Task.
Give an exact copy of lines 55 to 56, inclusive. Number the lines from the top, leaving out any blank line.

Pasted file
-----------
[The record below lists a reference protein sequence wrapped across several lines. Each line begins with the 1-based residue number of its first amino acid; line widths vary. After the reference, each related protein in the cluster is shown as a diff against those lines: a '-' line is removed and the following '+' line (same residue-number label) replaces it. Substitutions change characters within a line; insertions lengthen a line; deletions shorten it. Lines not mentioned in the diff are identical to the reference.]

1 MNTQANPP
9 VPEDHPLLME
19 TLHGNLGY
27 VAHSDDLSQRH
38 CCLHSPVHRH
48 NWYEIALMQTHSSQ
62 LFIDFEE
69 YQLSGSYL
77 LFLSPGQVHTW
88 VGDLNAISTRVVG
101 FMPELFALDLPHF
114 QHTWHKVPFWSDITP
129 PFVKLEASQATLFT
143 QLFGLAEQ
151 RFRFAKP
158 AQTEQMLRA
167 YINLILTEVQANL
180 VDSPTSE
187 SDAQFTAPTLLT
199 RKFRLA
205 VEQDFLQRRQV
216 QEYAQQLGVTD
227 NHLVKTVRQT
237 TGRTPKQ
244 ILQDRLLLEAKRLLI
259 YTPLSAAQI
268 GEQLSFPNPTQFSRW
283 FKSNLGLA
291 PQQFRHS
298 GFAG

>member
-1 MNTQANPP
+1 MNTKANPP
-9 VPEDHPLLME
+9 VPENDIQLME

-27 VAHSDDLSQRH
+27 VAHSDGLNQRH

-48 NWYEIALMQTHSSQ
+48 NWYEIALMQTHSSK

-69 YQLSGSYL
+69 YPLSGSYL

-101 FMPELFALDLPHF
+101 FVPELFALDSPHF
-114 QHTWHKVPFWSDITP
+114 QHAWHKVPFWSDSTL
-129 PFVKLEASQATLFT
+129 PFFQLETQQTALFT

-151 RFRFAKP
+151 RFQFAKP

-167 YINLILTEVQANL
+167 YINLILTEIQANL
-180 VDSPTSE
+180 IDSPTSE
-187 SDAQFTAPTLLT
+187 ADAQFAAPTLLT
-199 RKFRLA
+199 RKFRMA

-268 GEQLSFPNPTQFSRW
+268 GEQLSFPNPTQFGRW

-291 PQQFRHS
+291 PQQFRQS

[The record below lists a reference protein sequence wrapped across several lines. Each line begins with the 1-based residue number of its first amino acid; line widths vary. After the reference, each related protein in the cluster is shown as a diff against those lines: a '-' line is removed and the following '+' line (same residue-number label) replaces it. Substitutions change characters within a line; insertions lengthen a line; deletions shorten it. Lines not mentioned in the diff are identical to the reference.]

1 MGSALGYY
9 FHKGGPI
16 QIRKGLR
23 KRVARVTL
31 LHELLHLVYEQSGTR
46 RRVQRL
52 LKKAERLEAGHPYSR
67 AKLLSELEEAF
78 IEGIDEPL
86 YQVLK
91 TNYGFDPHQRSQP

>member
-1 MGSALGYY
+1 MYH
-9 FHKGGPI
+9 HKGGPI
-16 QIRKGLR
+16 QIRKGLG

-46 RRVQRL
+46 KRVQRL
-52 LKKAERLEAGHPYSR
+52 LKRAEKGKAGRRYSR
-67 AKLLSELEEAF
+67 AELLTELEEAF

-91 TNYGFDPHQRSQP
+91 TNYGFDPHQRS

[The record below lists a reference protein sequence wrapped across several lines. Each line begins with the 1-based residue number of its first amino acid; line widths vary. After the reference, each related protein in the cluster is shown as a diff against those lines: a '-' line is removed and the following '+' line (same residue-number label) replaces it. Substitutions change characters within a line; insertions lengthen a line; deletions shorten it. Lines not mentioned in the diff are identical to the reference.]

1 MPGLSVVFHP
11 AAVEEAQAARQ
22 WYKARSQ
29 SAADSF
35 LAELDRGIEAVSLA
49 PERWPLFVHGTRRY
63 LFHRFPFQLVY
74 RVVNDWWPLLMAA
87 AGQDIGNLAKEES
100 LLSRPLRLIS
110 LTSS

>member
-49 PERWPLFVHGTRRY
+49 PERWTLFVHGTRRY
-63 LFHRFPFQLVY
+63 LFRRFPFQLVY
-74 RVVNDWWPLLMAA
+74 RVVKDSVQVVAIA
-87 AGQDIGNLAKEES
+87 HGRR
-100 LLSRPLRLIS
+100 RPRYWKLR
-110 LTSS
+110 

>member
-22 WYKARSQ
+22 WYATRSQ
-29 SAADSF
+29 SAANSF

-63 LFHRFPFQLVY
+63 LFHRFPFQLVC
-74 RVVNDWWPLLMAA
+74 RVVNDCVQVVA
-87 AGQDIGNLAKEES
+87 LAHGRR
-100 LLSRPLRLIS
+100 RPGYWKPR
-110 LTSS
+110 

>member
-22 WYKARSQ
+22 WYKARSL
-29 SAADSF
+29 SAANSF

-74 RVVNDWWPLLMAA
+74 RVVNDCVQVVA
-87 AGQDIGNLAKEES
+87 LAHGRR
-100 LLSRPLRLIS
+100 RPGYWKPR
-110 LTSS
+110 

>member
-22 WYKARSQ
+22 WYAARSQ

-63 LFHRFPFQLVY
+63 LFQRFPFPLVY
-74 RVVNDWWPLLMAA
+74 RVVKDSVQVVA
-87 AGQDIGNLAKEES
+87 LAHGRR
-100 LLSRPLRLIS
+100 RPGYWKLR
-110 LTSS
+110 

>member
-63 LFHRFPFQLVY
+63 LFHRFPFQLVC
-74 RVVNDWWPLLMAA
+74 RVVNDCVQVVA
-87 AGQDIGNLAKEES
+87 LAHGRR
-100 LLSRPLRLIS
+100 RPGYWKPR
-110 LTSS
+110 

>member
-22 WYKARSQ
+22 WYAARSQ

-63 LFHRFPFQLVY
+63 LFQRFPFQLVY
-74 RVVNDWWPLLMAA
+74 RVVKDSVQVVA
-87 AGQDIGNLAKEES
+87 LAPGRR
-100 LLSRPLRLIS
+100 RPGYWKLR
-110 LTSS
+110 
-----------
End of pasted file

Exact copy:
-187 SDAQFTAPTLLT
+187 ADAQFAAPTLLT